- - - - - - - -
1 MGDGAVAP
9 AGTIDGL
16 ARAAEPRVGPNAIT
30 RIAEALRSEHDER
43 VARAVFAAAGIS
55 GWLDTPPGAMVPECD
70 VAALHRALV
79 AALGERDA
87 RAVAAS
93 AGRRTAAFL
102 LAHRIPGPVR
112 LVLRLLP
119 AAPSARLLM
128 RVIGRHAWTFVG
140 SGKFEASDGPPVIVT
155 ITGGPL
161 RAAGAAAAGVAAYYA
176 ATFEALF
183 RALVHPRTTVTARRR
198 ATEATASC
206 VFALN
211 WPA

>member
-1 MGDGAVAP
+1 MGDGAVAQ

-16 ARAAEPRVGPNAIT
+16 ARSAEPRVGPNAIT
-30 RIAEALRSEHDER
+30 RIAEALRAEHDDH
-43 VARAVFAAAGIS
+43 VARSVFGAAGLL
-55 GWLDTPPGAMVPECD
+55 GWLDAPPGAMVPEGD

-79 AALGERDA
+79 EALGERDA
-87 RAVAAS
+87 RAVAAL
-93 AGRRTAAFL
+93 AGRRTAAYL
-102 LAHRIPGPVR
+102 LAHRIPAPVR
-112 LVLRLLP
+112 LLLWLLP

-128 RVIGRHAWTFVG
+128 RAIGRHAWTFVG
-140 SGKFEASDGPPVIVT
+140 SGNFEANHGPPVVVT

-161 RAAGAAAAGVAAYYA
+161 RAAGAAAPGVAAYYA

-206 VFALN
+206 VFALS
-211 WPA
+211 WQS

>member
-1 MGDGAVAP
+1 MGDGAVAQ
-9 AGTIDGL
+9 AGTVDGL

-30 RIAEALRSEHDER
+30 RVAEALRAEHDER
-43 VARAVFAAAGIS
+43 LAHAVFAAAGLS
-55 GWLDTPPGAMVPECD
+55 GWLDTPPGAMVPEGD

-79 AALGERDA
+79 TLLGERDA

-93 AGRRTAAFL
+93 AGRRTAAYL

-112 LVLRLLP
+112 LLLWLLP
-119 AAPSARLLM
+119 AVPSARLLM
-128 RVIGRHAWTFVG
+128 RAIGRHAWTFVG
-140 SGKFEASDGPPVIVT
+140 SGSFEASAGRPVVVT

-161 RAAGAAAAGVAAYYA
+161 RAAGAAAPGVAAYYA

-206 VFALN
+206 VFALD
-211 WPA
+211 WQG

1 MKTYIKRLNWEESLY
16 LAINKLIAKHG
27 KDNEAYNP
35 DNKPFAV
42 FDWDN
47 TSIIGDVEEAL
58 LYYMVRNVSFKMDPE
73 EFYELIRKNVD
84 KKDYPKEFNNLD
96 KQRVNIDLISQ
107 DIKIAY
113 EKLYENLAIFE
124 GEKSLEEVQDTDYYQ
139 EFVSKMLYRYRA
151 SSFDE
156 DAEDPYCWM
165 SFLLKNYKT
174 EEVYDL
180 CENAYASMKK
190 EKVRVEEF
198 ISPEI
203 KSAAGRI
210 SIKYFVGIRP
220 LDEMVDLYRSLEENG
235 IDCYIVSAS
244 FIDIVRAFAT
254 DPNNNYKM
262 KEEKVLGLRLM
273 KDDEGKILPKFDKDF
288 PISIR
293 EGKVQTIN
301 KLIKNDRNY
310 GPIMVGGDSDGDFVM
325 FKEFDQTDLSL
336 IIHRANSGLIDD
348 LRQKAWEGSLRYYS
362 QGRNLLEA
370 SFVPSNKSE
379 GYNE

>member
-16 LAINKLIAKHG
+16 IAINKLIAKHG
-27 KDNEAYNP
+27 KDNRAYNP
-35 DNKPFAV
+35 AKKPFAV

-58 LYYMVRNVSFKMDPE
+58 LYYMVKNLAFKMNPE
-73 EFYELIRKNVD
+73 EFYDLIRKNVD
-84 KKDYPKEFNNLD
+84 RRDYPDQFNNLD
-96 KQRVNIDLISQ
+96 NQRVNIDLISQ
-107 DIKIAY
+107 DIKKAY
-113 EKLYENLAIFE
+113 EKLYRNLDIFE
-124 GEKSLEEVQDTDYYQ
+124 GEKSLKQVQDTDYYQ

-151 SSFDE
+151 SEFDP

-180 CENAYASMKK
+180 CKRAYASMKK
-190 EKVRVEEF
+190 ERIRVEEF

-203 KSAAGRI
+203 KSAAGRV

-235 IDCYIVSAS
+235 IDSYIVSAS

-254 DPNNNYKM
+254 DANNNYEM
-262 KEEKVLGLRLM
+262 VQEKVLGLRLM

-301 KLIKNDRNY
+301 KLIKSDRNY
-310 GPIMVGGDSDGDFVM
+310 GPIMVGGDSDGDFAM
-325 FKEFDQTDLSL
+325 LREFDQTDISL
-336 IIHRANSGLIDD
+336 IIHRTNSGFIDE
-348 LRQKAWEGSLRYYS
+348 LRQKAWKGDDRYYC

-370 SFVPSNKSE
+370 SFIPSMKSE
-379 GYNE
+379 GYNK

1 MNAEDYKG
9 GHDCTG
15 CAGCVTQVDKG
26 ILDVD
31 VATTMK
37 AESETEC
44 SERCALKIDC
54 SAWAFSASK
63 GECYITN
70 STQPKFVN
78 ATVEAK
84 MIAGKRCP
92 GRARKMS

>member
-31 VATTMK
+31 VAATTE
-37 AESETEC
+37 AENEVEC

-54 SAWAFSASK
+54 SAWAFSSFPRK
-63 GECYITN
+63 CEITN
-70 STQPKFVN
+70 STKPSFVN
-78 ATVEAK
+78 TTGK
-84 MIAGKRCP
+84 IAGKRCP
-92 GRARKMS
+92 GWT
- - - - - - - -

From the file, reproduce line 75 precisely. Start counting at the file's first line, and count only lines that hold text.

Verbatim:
-140 SGKFEASDGPPVIVT